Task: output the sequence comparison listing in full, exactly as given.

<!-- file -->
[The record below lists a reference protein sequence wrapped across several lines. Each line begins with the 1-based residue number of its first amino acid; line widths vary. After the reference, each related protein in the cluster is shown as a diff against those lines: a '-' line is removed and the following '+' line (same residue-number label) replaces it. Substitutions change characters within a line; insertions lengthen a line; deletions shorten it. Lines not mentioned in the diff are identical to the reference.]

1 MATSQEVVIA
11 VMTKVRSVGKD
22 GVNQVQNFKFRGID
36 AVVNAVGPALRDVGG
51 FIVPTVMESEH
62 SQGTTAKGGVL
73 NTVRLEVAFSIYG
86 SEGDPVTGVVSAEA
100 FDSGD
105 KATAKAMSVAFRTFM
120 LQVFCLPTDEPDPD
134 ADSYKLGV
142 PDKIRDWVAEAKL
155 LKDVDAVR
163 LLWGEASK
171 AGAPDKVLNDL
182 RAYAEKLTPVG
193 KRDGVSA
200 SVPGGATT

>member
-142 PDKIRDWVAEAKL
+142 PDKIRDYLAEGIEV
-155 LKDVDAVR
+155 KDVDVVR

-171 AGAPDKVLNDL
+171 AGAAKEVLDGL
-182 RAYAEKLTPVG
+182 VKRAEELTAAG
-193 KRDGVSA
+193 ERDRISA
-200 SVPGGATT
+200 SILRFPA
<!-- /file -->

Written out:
[The record below lists a reference protein sequence wrapped across several lines. Each line begins with the 1-based residue number of its first amino acid; line widths vary. After the reference, each related protein in the cluster is shown as a diff against those lines: a '-' line is removed and the following '+' line (same residue-number label) replaces it. Substitutions change characters within a line; insertions lengthen a line; deletions shorten it. Lines not mentioned in the diff are identical to the reference.]

1 MATSQEVVIA
11 VMTKVRSVGKD
22 GVNQVQNFKFRGID
36 AVVNAVGPALRDVGG
51 FIVPTVMESEH
62 SQGTTAKGGVL
73 NTVRLEVAFSIYG
86 SEGDPVTGVVSAEA
100 FDSGD
105 KATAKAMSVAFRTFM
120 LQVFCLPTDEPDPD
134 ADSYKLGV
142 PDKIRDWVAEAKL
155 LKDVDAVR
163 LLWGEASK
171 AGAPDKVLNDL
182 RAYAEKLTPVG
193 KRDGVSA
200 SVPGGATT

>member
-142 PDKIRDWVAEAKL
+142 PDKIRDYLAEGIEV
-155 LKDVDAVR
+155 KDVDVVR

-171 AGAPDKVLNDL
+171 AGAAKEVLDGL
-182 RAYAEKLTPVG
+182 VKRAEELTAAG
-193 KRDGVSA
+193 ERDRISA
-200 SVPGGATT
+200 SILRFPA